The Moto Guzzi V9 Bobber is as cool as it get. After all, all of history is witness to the Italians knack for making things look good. And when theat natural flair for style comes to bear on an American old-skool of minimalist motorcycle design, you get a modern-retro design with a transverse V-twin twist. A bobber is supposed to be low and short enough to make even its name seem unnecessarily long. And Moto Guzzi’s effort at factory-building a custom style of motorcycle is delightfully stubby to look at. What’s more, even its switchgear look cooler than any combination of sunglasses and beards you’ve ever seen.

Moto Guzzi did get the American aesthetic pretty right. A bit too right, perhaps, because the Moto Guzzi V9 Bobber does manage to make more than a few people with fancy haircuts exclaim, ‘Harley!’ Never mind that the cylinders are pointing the wrong way. Nonetheless, I quite like the way Moto Guzzi engine look, especially how they cylinders rise up to hug the fuel tank. Reminds me how stubbornly horizontal those BMW cylinders are. In any case, whether it’s Italy or Germany, there is something to be said for a company’s insistence on sticking to an engine format until the identities of each merge into the other.

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The Yamaha M-Slaz - Yamaha Entry M-Serie Naked-Bike

There’s not doubting the Yamaha M-Slaz visual appeal; at first glance it could easily be mistaken for an up-spec version of the Yamaha MT_03. The sporty single-cylinder, liquid-cooled 150cc engine is, borrowed from the YZF-R15, might only make just over 17 horsepower and 11Nm torque.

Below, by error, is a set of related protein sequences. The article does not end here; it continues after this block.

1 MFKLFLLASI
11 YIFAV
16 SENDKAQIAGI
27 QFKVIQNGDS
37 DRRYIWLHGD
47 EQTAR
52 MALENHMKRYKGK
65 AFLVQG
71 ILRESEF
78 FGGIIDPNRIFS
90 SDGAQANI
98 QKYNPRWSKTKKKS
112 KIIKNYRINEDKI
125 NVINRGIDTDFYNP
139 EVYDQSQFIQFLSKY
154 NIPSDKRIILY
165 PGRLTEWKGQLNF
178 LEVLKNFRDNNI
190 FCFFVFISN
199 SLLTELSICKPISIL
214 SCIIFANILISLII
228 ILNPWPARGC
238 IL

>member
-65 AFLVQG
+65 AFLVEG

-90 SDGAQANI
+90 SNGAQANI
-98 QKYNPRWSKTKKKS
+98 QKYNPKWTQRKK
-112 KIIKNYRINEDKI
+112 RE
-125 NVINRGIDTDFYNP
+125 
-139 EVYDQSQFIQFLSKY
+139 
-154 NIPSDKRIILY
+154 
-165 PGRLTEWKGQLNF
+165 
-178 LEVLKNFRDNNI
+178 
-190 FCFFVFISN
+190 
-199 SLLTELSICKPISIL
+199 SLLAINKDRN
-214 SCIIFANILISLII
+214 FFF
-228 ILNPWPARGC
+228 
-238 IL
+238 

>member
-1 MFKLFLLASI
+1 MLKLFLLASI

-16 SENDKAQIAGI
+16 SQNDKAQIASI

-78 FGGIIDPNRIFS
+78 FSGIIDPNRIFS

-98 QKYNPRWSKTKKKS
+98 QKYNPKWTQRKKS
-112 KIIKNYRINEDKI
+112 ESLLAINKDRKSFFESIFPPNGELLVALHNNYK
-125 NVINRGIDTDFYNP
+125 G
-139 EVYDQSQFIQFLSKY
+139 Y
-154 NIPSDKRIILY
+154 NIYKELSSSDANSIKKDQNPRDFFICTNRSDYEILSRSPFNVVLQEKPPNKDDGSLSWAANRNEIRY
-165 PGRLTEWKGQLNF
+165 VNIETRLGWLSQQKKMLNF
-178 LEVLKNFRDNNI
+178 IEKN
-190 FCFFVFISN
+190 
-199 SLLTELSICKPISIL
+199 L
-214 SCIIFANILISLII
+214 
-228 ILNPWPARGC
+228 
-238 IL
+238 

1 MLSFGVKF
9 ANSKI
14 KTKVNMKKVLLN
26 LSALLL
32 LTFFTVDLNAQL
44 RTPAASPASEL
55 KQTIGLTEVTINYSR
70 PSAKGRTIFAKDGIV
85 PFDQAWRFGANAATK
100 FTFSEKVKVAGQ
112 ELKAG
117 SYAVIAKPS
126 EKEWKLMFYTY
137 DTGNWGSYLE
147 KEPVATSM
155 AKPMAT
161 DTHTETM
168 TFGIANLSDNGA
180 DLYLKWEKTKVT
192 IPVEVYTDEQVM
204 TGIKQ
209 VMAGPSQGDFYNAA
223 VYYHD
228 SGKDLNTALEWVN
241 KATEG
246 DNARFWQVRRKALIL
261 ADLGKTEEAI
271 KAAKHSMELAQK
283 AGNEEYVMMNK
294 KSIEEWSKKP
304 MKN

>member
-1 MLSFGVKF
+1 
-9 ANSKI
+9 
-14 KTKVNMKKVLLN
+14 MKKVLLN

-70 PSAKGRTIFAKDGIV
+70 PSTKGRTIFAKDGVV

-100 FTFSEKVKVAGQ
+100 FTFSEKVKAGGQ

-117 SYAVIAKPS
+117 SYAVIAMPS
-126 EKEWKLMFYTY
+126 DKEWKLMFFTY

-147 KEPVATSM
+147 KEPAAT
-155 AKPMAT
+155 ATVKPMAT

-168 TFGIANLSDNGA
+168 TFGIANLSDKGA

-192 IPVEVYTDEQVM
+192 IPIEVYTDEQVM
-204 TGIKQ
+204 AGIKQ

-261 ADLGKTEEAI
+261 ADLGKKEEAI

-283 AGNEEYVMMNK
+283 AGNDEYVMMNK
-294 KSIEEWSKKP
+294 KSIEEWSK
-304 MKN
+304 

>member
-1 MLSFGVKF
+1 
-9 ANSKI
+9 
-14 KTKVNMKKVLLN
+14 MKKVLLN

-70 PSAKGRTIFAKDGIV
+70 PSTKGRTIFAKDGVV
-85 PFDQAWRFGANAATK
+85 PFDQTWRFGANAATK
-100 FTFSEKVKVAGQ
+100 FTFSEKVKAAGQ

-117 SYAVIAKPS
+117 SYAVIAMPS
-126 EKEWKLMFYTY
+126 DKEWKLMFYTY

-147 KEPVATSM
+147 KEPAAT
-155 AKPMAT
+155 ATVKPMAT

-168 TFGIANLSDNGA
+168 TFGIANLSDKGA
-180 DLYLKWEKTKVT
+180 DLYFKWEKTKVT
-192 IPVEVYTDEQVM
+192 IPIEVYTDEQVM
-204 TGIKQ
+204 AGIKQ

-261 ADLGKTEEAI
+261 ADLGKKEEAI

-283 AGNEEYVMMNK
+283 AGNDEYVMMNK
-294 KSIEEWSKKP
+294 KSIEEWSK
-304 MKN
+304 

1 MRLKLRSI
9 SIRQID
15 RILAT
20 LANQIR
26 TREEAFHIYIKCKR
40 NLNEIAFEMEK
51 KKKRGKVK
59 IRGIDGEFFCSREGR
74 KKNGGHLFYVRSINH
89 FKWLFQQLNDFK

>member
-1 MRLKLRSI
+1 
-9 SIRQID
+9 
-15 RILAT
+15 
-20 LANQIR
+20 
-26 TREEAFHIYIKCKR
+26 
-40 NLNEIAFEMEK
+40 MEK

The chassis of the Yamaha M-Slaz has a heck of a cast list: upside down front forks, radial four-pot brake caliper, Deltabox-style steel frame, beefy asymmetrical swingarm, Y-shaped thin aluminum-alloy spoke wheels and a fashionable grey primer finish as per the Yamaha MT-10, MT-09 and MT-07.

With the superior exhaust design, a closer-fit belly pan and neater fuel tan, seat and tail unit, the Yamaha M-Slaz looks in a different class to some rivals.

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The Lifan KP150 - 150cc Liquid-Cooled Commuter

When I was asked to look at the Lifan KP150 I didn’t have great hopes for the around 59,000 THB 150cc single-cylinder naked-bike. How can they possibly produce a good motorcycle for so little cash?

The liquid-cooled 150cc single-cylinder, four-stroke engine runs a conventional carburetor, which means you have a manual choke and even a fuel tap – just like the motorcycles from yesteryear. In its favor over some other 150 to 200cc motorcycles in the same price range, you have good working disc brakes front and rear, a single rear shock with preload adjustment, and they’ve even tried to make it sporty looking with a small top fairing, and some nice looking aluminum alloy wheels.

The fueling might not be as perfect as some fuel-injected engine, but there is a pleasing bark from the single exhaust pipe. The exhaust note is actual a bit reassuring, with some of the latest small-capacity motorcycles I have a hard time figuring out if the engine is still running, of course I can open the throttle but opening the throttle on a 150 to 250cc motorcycle waiting at the traffic lights being my age would seriously look strange...